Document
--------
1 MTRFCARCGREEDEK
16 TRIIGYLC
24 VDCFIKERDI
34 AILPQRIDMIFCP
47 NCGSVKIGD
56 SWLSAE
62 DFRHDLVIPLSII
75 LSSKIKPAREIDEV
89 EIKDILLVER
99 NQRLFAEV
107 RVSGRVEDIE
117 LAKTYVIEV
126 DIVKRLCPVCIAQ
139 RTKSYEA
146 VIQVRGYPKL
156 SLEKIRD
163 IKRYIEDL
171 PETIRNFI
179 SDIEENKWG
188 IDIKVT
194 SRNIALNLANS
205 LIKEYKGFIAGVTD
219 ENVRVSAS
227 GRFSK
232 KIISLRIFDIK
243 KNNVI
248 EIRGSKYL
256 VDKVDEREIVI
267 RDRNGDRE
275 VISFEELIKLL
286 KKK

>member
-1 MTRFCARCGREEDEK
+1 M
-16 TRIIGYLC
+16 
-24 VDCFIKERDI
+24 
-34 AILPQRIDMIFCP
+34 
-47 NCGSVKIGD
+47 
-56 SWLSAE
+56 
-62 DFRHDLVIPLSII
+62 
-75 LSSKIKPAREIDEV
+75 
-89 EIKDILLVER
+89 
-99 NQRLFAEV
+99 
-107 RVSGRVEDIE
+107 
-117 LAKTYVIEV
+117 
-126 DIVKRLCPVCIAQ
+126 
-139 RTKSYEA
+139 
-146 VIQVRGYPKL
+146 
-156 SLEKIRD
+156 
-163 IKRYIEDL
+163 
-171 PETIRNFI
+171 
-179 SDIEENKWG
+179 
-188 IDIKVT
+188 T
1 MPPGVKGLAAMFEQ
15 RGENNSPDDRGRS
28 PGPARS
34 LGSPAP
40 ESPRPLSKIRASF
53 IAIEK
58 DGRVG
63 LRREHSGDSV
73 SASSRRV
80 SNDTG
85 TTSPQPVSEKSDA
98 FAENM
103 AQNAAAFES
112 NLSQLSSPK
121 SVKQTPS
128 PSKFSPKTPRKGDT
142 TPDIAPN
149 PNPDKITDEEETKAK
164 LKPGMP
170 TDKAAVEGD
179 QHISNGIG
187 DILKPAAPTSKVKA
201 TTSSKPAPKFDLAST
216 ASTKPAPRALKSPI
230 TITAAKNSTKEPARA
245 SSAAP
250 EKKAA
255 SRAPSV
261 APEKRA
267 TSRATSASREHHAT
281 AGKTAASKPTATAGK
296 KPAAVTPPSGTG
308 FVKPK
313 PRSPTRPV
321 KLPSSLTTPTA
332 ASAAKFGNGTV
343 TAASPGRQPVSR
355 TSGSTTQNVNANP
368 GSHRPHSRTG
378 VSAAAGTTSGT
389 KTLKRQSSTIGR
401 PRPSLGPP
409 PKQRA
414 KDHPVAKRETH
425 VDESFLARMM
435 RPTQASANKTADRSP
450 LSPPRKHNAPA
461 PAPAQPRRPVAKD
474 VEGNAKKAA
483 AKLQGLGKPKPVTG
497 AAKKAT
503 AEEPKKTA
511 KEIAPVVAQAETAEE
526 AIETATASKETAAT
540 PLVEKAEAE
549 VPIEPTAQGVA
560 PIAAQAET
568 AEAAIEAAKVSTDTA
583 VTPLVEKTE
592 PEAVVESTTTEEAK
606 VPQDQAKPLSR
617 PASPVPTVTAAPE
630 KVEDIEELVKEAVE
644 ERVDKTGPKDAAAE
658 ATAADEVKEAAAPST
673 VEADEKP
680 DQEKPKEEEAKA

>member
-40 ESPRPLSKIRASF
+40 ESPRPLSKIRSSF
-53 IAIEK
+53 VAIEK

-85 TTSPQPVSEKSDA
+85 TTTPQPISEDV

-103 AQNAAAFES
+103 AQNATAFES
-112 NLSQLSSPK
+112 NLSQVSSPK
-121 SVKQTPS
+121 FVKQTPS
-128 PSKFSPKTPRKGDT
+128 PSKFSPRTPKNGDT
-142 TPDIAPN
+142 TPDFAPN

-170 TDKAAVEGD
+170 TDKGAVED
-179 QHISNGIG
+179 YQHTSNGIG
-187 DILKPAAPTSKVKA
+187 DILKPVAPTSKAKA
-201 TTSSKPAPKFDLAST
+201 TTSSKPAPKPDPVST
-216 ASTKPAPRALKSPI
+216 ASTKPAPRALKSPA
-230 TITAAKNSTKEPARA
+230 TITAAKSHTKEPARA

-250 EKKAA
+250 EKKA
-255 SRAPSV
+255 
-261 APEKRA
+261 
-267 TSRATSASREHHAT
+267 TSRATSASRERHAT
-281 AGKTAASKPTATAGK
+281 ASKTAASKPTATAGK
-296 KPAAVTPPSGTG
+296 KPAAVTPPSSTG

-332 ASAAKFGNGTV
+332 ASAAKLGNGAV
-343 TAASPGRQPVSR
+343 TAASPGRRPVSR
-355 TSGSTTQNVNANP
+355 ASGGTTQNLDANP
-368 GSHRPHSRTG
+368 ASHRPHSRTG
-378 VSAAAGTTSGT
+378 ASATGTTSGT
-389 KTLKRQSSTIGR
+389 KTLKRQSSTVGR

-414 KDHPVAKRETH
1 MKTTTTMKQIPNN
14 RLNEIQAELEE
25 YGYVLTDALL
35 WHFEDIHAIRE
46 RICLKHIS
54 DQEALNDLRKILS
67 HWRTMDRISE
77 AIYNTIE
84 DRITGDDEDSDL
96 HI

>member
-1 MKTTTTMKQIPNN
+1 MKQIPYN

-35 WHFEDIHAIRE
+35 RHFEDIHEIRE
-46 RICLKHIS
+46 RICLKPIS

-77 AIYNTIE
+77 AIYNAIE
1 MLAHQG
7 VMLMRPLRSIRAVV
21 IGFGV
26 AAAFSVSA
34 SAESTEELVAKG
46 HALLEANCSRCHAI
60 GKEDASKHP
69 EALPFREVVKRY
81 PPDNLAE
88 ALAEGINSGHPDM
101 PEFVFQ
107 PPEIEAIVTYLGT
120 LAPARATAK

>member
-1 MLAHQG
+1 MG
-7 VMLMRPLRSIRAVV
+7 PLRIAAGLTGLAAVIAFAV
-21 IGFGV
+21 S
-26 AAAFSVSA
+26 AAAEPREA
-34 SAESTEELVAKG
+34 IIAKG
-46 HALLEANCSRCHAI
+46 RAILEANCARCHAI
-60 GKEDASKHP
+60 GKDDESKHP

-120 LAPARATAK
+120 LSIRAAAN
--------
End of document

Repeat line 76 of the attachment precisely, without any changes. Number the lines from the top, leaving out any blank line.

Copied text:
34 LGSPAP